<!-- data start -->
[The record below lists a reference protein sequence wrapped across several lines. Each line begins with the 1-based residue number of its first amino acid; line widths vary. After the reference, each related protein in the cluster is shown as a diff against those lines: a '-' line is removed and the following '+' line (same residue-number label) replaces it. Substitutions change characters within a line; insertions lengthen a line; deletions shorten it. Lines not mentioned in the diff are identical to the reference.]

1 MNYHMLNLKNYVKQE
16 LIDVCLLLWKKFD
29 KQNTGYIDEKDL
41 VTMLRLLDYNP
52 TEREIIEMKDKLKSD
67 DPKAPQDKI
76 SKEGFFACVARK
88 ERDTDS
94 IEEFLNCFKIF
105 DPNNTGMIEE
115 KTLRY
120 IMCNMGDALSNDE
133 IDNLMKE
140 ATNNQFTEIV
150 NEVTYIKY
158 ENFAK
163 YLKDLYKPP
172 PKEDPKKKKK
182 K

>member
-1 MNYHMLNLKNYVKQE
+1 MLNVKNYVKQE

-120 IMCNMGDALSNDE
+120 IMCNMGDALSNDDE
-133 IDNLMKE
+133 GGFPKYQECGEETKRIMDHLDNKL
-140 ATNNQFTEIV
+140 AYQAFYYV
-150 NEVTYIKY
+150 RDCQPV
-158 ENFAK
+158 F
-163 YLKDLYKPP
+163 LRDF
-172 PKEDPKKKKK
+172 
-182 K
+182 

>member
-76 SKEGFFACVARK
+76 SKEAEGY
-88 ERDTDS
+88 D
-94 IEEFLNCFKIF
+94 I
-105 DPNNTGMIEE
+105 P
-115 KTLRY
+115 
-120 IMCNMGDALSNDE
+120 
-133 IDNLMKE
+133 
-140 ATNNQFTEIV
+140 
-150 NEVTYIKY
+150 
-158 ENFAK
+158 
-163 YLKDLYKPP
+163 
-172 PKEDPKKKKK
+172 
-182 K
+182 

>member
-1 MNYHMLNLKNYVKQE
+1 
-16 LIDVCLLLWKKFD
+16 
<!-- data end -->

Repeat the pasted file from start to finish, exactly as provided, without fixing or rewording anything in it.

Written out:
[The record below lists a reference protein sequence wrapped across several lines. Each line begins with the 1-based residue number of its first amino acid; line widths vary. After the reference, each related protein in the cluster is shown as a diff against those lines: a '-' line is removed and the following '+' line (same residue-number label) replaces it. Substitutions change characters within a line; insertions lengthen a line; deletions shorten it. Lines not mentioned in the diff are identical to the reference.]

1 MNYHMLNLKNYVKQE
16 LIDVCLLLWKKFD
29 KQNTGYIDEKDL
41 VTMLRLLDYNP
52 TEREIIEMKDKLKSD
67 DPKAPQDKI
76 SKEGFFACVARK
88 ERDTDS
94 IEEFLNCFKIF
105 DPNNTGMIEE
115 KTLRY
120 IMCNMGDALSNDE
133 IDNLMKE
140 ATNNQFTEIV
150 NEVTYIKY
158 ENFAK
163 YLKDLYKPP
172 PKEDPKKKKK
182 K

>member
-1 MNYHMLNLKNYVKQE
+1 MLNVKNYVKQE

-120 IMCNMGDALSNDE
+120 IMCNMGDALSNDDE
-133 IDNLMKE
+133 GGFPKYQECGEETKRIMDHLDNKL
-140 ATNNQFTEIV
+140 AYQAFYYV
-150 NEVTYIKY
+150 RDCQPV
-158 ENFAK
+158 F
-163 YLKDLYKPP
+163 LRDF
-172 PKEDPKKKKK
+172 
-182 K
+182 

>member
-76 SKEGFFACVARK
+76 SKEAEGY
-88 ERDTDS
+88 D
-94 IEEFLNCFKIF
+94 I
-105 DPNNTGMIEE
+105 P
-115 KTLRY
+115 
-120 IMCNMGDALSNDE
+120 
-133 IDNLMKE
+133 
-140 ATNNQFTEIV
+140 
-150 NEVTYIKY
+150 
-158 ENFAK
+158 
-163 YLKDLYKPP
+163 
-172 PKEDPKKKKK
+172 
-182 K
+182 

>member
-1 MNYHMLNLKNYVKQE
+1 
-16 LIDVCLLLWKKFD
+16 